The same cannot be said of wolves. And as wild creatures go extinct, we all lose.
Morgan Stanley says no vaccine, no entry.
Morgan Stanley will require employees and visitors to be vaccinated against the coronavirus when they enter its New York offices next month.
Starting July 12, employees, contingent workers, clients and visitors at Morgan Stanley’s buildings in New York City and Westchester County must attest that they are fully vaccinated, a person familiar with the matter said, citing a memo from Mandell Crawley, the bank’s chief human resources officer. Staff members who don’t will be required to work remotely, added the person, who was granted anonymity to discuss personnel-related matters.
Although the requirement relies on an honor system for now rather than proof of vaccination, it will allow the bank to lift other pandemic protocols, such as face coverings and physical distancing. Some office spaces for Morgan Stanley’s institutional securities, investment and wealth management divisions already allow only those who have gotten their shots to work from their desks.
Companies across America are grappling with the question of whether to ask employees about their vaccination status, or to require those returning to offices to be vaccinated. The Equal Employment Opportunity Commission said last month that both actions were legal. Still, some senior executives have worried about pushback from employees.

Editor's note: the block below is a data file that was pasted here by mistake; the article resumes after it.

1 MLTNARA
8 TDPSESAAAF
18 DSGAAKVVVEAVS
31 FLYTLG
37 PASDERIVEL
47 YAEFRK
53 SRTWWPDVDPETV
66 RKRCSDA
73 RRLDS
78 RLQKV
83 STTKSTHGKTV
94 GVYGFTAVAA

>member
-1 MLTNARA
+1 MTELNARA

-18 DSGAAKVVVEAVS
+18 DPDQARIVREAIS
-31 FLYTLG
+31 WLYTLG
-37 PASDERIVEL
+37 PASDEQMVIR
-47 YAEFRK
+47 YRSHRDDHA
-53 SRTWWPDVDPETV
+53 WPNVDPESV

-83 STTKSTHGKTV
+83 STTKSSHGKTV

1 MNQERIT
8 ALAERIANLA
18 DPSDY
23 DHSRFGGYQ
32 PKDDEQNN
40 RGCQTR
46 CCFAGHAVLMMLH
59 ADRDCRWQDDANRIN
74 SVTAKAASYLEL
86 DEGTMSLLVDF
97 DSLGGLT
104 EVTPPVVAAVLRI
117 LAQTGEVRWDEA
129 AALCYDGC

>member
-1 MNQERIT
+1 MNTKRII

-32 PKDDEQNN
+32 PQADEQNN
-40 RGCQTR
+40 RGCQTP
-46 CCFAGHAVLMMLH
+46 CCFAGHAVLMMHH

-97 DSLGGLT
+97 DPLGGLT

This month, Goldman Sachs said its employees in the United States would have to report their vaccination status. Other big Wall Street banks, including JPMorgan Chase and Bank of America, are encouraging workers to disclose their vaccination status voluntarily. BlackRock, the asset manager, will allow only vaccinated staff to return to the office beginning next month, Bloomberg reported. Those firms, however, stopped short of also asking clients and visitors to attest to being vaccinated.
The Financial Times reported earlier on Morgan Stanley’s vaccine requirements.
Lauren Hirsch contributed reporting.
Broadway’s ‘Music Man’ Names British Producer, Kate Horton, to Replace Rudin
Kate Horton will become executive producer of the show, which stars Hugh Jackman and Sutton Foster. It is scheduled to begin performances on Dec. 20.
A veteran British theater administrator will take over the day-to-day management of a starry Broadway revival of “The Music Man,” assuming many of the duties previously performed by Scott Rudin.
The administrator, Kate Horton, who previously held high-level management positions at the National Theater, Royal Court Theater and Royal Shakespeare Company in England, will become executive producer of “The Music Man,” which stars Hugh Jackman and Sutton Foster, and which is scheduled to begin performances on Dec. 20 and to open Feb. 10.
Rudin, who was the revival’s lead producer, departed that role earlier this year, saying he was stepping back from all of his theater and film productions amid renewed scrutiny of his bullying behavior toward subordinates and collaborators.
Horton was hired by the business titans Barry Diller and David Geffen, who had been producing the revival alongside Rudin, and who are now the sole lead producers. The production, at the Winter Garden Theater, reunites much of the creative team behind the Tony-winning 2017 revival of “Hello, Dolly!,” led by the director Jerry Zaks.